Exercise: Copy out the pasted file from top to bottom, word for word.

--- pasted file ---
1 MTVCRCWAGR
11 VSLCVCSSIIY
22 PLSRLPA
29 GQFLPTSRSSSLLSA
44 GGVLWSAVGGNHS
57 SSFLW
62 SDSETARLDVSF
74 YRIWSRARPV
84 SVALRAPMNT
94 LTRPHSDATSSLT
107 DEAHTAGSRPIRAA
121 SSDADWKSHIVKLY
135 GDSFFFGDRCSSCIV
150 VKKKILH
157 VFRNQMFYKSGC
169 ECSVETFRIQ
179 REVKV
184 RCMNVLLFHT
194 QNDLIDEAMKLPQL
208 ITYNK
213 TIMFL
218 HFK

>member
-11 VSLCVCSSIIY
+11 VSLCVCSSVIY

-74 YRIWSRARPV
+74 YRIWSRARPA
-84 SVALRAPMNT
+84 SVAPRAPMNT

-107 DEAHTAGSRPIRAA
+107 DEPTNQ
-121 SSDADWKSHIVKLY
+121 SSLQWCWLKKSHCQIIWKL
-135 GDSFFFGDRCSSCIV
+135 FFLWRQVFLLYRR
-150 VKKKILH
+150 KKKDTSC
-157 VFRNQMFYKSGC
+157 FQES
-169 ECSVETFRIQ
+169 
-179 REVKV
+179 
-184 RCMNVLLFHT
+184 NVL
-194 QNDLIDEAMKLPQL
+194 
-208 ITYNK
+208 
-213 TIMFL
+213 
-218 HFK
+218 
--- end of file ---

1 MTVCRCWAGR
11 VSLCVCSSIIY
22 PLSRLPA
29 GQFLPTSRSSSLLSA
44 GGVLWSAVGGNHS
57 SSFLW
62 SDSETARLDVSF
74 YRIWSRARPV
84 SVALRAPMNT
94 LTRPHSDATSSLT
107 DEAHTAGSRPIRAA
121 SSDADWKSHIVKLY
135 GDSFFFGDRCSSCIV
150 VKKKILH
157 VFRNQMFYKSGC
169 ECSVETFRIQ
179 REVKV
184 RCMNVLLFHT
194 QNDLIDEAMKLPQL
208 ITYNK
213 TIMFL
218 HFK

>member
-11 VSLCVCSSIIY
+11 VSLCVCSSVIY

-74 YRIWSRARPV
+74 YRIWSRARPA
-84 SVALRAPMNT
+84 SVAPRAPMNT

-107 DEAHTAGSRPIRAA
+107 DEPTNQ
-121 SSDADWKSHIVKLY
+121 SSLQWCWLKKSHCQIIWKL
-135 GDSFFFGDRCSSCIV
+135 FFLWRQVFLLYRR
-150 VKKKILH
+150 KKKDTSC
-157 VFRNQMFYKSGC
+157 FQES
-169 ECSVETFRIQ
+169 
-179 REVKV
+179 
-184 RCMNVLLFHT
+184 NVL
-194 QNDLIDEAMKLPQL
+194 
-208 ITYNK
+208 
-213 TIMFL
+213 
-218 HFK
+218 